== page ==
Hello readers, and welcome back to What's on the Box? Despite having written this section several times, I had never covered a Donkey Kong boxart, I'd also never covered a Game Boy Colour boxart. So, I put two and two together, and give you the Japanese boxart of Donkey Kong GB: Dinky Kong & Dixie Kong, otherwise known as Donkey Kong Land III on Game Boy.

The boxart features Dixie and Kiddy (not Dinky) Kong, as well as a Krumple and two Kocos .

Other than that, there's nothing really to point out. Kiddy Kong and the Krumple are on a pier, so they're probably in the world of the game, if not the first level: Red Wharf. This is strange, however, as none of those enemies actually appear in that level. It would have been better to have gone with a Kobble as those enemies actually do.

Other than that, there's nothing else to really point out. They're mountains in the background, and everyone seems to be having a jolly old time. Everyone apart from this writer who seems to have been unable to provide you with an interesting section.

So, what I'm going to do here is offer some improvements to this incredibly boring boxart. Considering that water features in about half of it, maybe scrap one of the Kocos and put in Enguarde, especially since Animal Buddies were a big part of the original Donkey Kong Country games. Another improvement would be to have Baron von Roolenstein coming over the mountains, so it's not just a bland background. Also, get rid of the Color logo in the bottom left, and move the Rareware logo there, I don't see why the word "color" needs to feature twice on the boxart.

Ongoing Fan Projects

Written by: Yoshi876 (talk)

Hello guys, welcome to the Ongoing Fan Projects. What I do here, is provide links to all of the updated art threads of the past month. Our Fan Creations board on the forums has lots of different kind of sections though, some of which don't appear here, so do check it out.

User Thread Description
Meta Knight Meta Knight's stuff A thread where Meta Knight shows off some art that he has created. The recent update is a drawing of a planet, which I'm going to guess is Saturn.
Turboo turb's chair thread A thread where Turboo shows off various drawings of chairs that they have done. However, this month Turboo isn't the only contributor, other community artists have also drawn their own chairs, including Nabber and Anton.
Bad Uncle Rupee's Ashen Rupeeland Nano's Drawings. A thread where Bad Uncle Rupee's Ashen Rupeeland shows off some art that they have done. The recent update is a drawing of Fawful.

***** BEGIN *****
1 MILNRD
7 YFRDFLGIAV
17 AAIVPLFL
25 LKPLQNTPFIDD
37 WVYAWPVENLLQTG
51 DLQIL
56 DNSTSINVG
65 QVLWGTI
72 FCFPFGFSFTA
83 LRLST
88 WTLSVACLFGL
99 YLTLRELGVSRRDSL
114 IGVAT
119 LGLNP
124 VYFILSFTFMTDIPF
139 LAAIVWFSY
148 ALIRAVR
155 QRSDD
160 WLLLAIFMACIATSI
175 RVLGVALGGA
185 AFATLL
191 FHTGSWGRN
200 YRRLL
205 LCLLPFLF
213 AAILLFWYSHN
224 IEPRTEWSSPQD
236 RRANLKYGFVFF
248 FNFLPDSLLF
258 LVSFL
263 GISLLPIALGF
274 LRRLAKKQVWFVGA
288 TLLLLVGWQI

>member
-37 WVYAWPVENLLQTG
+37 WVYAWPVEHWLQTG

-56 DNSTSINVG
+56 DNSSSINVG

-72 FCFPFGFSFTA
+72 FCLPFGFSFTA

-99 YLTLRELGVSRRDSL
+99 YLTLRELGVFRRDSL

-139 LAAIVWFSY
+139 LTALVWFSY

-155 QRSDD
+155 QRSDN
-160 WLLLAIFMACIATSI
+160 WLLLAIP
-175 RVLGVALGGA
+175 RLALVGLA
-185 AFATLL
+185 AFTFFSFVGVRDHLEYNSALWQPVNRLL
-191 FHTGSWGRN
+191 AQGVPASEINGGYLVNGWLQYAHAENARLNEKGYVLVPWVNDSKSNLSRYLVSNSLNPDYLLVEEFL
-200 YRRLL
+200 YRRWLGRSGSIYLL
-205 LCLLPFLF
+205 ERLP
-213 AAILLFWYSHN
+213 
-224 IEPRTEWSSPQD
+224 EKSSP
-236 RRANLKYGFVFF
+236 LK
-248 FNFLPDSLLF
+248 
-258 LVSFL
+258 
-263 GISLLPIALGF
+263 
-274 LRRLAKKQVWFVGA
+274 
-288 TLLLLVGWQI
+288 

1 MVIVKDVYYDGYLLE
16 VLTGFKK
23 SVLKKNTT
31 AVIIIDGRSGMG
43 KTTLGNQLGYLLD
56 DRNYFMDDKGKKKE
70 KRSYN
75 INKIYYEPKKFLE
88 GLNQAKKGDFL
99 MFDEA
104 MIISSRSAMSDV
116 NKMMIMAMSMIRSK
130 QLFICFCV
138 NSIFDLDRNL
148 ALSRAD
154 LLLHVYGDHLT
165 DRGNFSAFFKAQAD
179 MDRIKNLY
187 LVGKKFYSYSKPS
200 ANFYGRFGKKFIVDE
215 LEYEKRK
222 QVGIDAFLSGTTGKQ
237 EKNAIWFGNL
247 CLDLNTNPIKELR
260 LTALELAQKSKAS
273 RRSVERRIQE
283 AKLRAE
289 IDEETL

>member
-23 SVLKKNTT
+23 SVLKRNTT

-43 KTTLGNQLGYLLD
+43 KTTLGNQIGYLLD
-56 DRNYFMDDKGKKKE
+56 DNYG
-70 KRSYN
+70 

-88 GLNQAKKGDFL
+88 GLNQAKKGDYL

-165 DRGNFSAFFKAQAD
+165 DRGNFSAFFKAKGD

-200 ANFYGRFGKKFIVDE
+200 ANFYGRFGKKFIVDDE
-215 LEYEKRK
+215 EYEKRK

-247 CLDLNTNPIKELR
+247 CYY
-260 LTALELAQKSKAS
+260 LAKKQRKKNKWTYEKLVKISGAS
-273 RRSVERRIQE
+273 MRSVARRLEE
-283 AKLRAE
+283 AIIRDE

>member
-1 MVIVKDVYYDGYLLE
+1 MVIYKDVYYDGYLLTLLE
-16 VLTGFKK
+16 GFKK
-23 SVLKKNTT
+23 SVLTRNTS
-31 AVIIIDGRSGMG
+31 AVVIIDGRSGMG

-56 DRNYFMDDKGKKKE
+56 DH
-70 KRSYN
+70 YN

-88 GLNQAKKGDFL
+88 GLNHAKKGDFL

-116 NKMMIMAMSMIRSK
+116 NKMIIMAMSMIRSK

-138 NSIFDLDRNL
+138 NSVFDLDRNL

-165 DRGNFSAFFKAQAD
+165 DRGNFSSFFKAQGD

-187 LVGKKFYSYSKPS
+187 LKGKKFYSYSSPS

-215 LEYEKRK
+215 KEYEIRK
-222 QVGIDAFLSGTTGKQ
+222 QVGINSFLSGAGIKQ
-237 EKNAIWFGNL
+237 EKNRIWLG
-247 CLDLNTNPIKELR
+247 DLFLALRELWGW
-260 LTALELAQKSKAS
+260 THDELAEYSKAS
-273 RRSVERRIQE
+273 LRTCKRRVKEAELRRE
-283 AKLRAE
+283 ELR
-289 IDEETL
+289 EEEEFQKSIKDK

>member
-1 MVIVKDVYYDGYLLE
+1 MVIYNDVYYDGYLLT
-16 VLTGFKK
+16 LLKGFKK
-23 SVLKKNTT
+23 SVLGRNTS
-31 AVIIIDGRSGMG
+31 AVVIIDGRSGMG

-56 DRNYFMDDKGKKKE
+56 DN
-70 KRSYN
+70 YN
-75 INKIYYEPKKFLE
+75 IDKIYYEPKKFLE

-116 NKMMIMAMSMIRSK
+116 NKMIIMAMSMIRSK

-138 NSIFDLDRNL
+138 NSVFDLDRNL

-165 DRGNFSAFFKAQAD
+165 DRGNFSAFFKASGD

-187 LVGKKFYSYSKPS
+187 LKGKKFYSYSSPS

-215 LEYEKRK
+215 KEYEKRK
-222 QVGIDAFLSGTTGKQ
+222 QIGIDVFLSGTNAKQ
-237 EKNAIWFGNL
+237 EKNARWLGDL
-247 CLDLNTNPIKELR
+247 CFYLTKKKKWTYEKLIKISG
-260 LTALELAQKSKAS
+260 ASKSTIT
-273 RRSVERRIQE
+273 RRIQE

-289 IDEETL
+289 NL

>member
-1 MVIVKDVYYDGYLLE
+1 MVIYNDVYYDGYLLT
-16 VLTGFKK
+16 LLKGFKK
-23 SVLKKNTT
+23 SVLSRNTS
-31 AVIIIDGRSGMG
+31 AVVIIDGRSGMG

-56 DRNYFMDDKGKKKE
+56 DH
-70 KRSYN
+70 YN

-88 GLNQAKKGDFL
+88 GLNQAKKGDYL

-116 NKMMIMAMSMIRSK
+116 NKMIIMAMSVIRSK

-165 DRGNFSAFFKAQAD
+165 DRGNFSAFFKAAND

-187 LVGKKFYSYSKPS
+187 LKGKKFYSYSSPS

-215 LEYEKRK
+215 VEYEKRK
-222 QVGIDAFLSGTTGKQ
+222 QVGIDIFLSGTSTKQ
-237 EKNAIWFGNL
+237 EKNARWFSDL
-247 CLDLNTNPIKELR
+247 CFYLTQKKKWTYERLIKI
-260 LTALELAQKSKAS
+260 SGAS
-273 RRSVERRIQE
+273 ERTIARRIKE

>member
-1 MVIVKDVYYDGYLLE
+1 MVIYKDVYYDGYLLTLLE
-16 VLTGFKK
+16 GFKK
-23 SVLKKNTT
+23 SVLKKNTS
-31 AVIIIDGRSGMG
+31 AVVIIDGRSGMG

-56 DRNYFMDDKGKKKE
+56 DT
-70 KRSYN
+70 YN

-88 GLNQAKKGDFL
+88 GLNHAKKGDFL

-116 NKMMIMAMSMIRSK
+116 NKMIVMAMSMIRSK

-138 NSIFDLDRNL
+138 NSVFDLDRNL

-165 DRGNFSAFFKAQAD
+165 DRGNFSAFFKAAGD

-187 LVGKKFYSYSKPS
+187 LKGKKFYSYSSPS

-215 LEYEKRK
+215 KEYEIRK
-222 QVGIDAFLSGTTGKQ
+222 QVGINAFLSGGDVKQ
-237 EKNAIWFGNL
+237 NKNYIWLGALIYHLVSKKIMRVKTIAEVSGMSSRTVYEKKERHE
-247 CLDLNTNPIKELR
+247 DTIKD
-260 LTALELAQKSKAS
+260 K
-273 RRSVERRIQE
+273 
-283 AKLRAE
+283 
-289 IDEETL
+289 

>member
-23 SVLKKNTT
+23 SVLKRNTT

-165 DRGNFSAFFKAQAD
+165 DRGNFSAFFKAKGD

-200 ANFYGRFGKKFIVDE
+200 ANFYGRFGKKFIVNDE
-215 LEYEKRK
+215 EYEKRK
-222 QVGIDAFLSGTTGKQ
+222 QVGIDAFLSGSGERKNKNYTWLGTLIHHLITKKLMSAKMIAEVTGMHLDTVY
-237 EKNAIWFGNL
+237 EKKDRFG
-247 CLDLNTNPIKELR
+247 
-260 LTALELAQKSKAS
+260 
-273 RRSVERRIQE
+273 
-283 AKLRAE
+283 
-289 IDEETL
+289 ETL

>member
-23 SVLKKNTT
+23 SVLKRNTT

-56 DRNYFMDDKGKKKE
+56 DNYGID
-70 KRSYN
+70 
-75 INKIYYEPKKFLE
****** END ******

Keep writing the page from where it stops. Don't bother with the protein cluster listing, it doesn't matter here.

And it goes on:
J-Fred Super Pink Gold Mario 64! (Mario 64 texture hack) A thread where J-Fred shows off a texture hack that he has one with another person.
Chef Kawasaki TPG's Art Thread (now with icons) A thread where Chef Kawasaki shows off some art that he has done. Recent updates include 3D drawings of Bowser, and a recoloured Broggy, and a hand-drawn picture of a dove.
Niiue Niiue's Sprites A thread where Niiue shows off some sprites that he is making for a fangame. The recent updates include one of the characters, and some improved sprites from Paper Mario: The Thousand Year Door.
Smiley the Hun Sketch dumps A thread where Smiley the Hun shows off some art that have created. The recent update is drawings of various characters from games and TV.
Fawful & Cackletta FTG's art thread A thread where Fawful & Cackletta show off some art that they have done. The recent update includes various Paper Mario characters.
krakelak krakelak's Art Thread. A thread where krakelak shows off some amazing pieces they've done. Seriously, click the link, you won't be disappointed.
Alex95 Alex95's Power Master Thread A thread where Alex95 shows off character artwork for an game he's making. Updates include more characters, enemies, and bosses.
Koopd Guy Koops' Fanmade Paper Mario: plot twisted thread. (Sprites and explanations too). A thread where Koopd Guy shows off some artwork for a Paper Mario fangame that he is writing. The artwork is of partners, and other NPCs.
J-Yoshi64 J's Mario Kart concepts A thread where J-Yoshi64 shows off some concepts of ideas he's had for the Mario Kart series. Examples include new Karts, tracks, and a roster.

Take Cover!

Written by: Henry Tucayo Clay (talk)

HI, readers! I'm your knightly Statistics Manager, Tucayo, here with your monthly dose of Take Cover! As you may have noticed, I have been featuring two songs instead of three for a couple of months now, the reason why I'm doing this is so I don't exhaust my list so quickly, but to make up for there being one less song I'm bringing you more information about the other covers.